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"I Lost My Job"

Networking is crucial. So is smart money management.

Cliff Heaton plays drums in a bar band for $100 a pop. He says he values the cash "a little more than before."

Cliff Heaton was stunned, but certainly not alone, when he became a "mass layoff" victim in January. Mass layoffs occur when firms cut 50 or more employees at a stroke, and in January more than 2,000 companies made such cuts.

Why is a mass layoff so bad? If you're caught up in one, you'll have to find work in an economy in which hundreds or thousands of people with similar skills have just reentered the job market, too. At the end of February, 12.5 million Americans were unemployed. What's even more disheartening is that so many occupations have been affected.


"I Owe More Than My House Is Worth."

"My Retirement Savings Are Gone."

"I'm Buried in Debt."

"I Can't Get Started."


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Heaton, 43, of Yardley, Pa., worked for a national market-research firm. He had an inkling that his job was in trouble, given that he specialized in research on the crumbling financial industry. "Still, the layoff was very sudden, and this environment is scary," he says.

From a financial standpoint, though, Heaton and his wife, Katie, have done everything right. The couple's prudence prior to his layoff means they have no debt outside of their mortgage and, he says, "we've been a bit cash-heavy lately." That's an understatement. Due in part to some farsighted coaching from financial planner Jonathan Heller, the Heatons have banked 130% of their annual income. In normal times, says Heller, he'd recommend 30%, "but these aren't normal times."


Because of their savings and because Katie works, Heaton has bought some time to look for his ideal job. He says he's "still in the optimistic phase." But he's not kidding himself about the job market. "In a couple of months I'll start looking for something less than ideal."

Heaton might not be even cautiously optimistic if he knew Matthew Tuck. Tuck, 37, was a finance executive at Lloyds TSB Bank in New York when he and many other colleagues received pink slips last October. He has a list of regrets, starting with time wasted looking for jobs online, where he got lost among the multitude, and time wasted seeking his perfect job. Now he's focused on networking and is "a lot more flexible." His maximum commuting distance has grown, his salary requirement has dropped from six figures to five -- and a move to Hong Kong may be in the cards.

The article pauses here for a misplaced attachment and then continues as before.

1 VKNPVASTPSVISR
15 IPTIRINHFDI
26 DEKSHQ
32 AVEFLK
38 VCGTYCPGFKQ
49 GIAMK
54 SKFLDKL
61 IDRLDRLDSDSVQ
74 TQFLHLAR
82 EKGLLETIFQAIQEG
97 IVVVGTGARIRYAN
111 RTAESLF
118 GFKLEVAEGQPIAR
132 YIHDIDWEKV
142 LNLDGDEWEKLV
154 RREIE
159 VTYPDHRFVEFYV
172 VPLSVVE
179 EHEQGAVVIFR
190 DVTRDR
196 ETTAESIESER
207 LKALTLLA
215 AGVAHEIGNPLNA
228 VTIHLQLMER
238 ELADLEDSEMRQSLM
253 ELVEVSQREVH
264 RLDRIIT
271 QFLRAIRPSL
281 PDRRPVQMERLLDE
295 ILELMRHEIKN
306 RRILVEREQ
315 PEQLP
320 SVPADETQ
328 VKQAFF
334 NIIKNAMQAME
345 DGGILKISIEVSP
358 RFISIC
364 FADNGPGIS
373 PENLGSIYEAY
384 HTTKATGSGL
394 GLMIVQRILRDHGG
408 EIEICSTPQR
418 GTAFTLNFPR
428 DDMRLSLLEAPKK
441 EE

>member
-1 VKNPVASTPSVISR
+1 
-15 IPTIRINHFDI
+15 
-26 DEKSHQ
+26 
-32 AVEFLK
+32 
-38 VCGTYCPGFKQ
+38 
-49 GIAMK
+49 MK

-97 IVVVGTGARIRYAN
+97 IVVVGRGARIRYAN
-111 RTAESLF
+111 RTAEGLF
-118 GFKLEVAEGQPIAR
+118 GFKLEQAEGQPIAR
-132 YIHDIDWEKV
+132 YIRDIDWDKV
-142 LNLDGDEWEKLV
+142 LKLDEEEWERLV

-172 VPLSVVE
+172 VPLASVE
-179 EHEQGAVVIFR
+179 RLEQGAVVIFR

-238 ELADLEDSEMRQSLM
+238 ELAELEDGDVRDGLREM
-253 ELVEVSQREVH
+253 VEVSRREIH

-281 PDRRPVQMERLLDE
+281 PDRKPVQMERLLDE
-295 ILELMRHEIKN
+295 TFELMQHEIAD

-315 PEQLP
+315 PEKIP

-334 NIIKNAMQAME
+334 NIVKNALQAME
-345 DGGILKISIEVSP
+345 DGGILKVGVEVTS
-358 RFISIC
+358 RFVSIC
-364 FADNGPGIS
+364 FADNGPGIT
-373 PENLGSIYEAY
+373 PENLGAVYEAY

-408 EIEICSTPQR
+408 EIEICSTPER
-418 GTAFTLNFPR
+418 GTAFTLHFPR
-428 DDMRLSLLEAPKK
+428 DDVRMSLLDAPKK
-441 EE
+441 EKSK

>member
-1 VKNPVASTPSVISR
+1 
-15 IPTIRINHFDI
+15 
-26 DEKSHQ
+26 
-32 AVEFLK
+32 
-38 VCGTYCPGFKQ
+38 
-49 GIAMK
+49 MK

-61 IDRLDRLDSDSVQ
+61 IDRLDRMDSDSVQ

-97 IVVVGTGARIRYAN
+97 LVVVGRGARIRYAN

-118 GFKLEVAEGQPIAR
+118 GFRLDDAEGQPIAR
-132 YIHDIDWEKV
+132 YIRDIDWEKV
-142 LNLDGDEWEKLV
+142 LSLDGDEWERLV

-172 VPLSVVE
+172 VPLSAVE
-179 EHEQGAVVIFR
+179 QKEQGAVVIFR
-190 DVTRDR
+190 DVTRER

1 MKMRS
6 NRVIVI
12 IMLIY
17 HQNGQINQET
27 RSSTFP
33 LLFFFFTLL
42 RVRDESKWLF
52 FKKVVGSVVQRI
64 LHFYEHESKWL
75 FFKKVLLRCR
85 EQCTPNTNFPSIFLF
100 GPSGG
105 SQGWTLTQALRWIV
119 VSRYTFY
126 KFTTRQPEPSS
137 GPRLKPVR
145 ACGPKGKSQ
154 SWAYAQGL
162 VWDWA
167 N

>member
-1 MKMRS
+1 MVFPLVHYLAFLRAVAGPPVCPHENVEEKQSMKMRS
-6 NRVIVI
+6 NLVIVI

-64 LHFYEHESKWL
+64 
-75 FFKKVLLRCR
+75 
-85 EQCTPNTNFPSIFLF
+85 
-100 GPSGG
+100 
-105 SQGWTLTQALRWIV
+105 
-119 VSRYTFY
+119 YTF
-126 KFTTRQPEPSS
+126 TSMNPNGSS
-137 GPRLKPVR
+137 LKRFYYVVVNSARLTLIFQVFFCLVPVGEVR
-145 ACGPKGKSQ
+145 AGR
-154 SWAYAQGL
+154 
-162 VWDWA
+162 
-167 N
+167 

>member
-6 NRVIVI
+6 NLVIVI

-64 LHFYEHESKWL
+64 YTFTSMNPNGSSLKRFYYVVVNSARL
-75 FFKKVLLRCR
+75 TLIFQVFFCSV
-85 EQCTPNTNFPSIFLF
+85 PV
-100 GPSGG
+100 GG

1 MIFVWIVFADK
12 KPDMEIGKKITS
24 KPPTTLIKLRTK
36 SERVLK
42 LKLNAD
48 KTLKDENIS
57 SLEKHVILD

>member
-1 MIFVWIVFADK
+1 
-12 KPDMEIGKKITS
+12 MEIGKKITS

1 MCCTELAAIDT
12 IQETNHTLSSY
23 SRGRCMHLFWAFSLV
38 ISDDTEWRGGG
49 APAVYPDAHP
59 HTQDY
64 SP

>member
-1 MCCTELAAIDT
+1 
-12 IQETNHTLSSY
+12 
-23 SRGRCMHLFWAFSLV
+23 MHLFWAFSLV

His financial situation is precarious. Living in high-cost northern New Jersey means his unemployment check doesn't even cover his property taxes. And he regrets paying extra to reduce the principal on his mortgage, a move he made after 9/11 when he saw that the families of some victims of the terrorist attacks lost their homes.

But relatively happy endings -- after months of struggle -- do exist. Marc Engel, 52, of Far Rockaway, N.Y., made a smart financial move before he was laid off last July as an auditor at Marsh and McLennan. He paid off high-interest credit cards with a home-equity line of credit. He was able to get a credit line deep enough to dip into in tough times.


But the smartest thing he did, he says, was hook up with an outplacement firm. His resume was improved by a "kangaroo court" of other laid-off workers: "Everyone puts in their two cents and you feel like an idiot, but you become much more marketable," Engel says. Likewise, his interviewing skills were videotaped and critiqued. But the most valuable skill he learned was networking. After six frustrating months without a job, aggressive networking landed him his current position with CFO Consulting Partners, which "fixes broken accounting systems."

It's not a steady paycheck because he has to line up his own clients. But Engel says he now thinks "there's more security from having a group of clients" because if one goes away, the whole paycheck doesn't disappear with it. The security of a salary from one employer, says Engel, is "illusory."



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What to Do If You're Fired

Stay Covered After a Job Loss

While you're still employed, build up your savings. Among laid-off workers, the average time spent unemployed is five months for those 45 and older, and four months for younger workers. Try to have enough cash on hand to comfortably cover your expenses for at least that long.

Also, set up a line of credit you can draw on. If your home hasn't lost too much value, a home-equity line is one option, and low-interest credit cards will work in a pinch. And don't wait till you're unemployed to begin networking.


If you lose your job, start looking for work immediately. John Challenger, CEO of outplacement company Challenger, Gray & Christmas, says times are too tough to dally, even if you have severance pay.

Contact other unemployed people, join a job-search group specific to your industry and get coaching. High-priced outplacement companies that help with resumes, interviewing skills and networking are fine if you can afford them, but try lower-cost providers, such as Five O'Clock Club and Hair Management.


"I Owe More Than My House Is Worth."
"My Retirement Savings Are Gone."
"I'm Buried in Debt."
"I Can't Get Started."

Listen to our Covercast: Surviving the Recession for a candid chat with our writers.